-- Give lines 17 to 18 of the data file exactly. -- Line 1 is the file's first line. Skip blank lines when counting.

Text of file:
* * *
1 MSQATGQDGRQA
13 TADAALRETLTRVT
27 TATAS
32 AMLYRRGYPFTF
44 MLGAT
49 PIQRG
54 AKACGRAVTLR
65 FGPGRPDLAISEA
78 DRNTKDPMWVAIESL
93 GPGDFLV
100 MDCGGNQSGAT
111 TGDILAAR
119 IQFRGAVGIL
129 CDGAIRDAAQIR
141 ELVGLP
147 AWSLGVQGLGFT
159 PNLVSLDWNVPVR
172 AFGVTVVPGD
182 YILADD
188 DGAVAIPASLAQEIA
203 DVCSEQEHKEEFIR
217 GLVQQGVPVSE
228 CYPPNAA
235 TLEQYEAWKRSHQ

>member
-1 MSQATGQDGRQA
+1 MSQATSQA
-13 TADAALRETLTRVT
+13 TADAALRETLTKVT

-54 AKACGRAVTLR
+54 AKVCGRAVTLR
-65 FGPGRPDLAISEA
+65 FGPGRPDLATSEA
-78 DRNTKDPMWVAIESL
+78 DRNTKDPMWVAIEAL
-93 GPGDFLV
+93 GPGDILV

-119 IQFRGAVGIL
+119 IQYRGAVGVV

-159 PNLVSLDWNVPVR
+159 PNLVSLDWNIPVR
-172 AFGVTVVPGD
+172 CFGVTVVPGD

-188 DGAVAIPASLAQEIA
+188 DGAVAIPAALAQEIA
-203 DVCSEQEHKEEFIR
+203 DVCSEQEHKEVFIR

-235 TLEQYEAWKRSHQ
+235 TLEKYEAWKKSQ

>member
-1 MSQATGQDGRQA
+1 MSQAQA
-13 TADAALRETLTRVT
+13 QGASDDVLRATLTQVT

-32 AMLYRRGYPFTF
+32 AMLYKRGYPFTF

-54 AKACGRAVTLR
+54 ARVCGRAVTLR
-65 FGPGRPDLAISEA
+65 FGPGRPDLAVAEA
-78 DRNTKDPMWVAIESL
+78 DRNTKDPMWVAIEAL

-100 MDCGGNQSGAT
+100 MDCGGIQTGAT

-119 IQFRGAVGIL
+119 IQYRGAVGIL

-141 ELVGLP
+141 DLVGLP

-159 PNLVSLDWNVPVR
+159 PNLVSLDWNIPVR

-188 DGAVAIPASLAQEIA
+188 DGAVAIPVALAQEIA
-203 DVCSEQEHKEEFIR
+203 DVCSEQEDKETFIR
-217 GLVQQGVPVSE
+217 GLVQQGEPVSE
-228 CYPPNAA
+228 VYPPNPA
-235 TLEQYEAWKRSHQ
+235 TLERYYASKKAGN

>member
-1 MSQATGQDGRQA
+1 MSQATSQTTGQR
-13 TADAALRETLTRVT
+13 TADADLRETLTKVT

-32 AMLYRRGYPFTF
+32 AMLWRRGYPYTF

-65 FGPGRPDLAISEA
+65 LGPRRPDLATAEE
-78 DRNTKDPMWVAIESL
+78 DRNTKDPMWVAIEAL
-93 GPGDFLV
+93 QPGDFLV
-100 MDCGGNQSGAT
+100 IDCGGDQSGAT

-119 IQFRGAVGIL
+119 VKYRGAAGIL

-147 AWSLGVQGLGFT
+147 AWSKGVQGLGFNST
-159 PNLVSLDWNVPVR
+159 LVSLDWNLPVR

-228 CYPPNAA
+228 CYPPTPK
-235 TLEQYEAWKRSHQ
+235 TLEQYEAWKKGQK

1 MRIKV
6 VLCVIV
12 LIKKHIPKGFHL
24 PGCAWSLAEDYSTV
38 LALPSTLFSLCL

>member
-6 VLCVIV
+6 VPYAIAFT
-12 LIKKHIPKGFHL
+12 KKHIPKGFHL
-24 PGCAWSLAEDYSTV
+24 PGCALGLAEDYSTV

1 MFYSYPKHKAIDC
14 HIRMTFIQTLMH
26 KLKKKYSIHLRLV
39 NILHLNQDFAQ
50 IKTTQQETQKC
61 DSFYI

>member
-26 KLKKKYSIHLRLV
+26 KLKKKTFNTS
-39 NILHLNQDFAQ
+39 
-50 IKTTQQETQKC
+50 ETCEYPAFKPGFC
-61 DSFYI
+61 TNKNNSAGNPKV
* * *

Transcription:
159 PNLVSLDWNVPVR
172 AFGVTVVPGD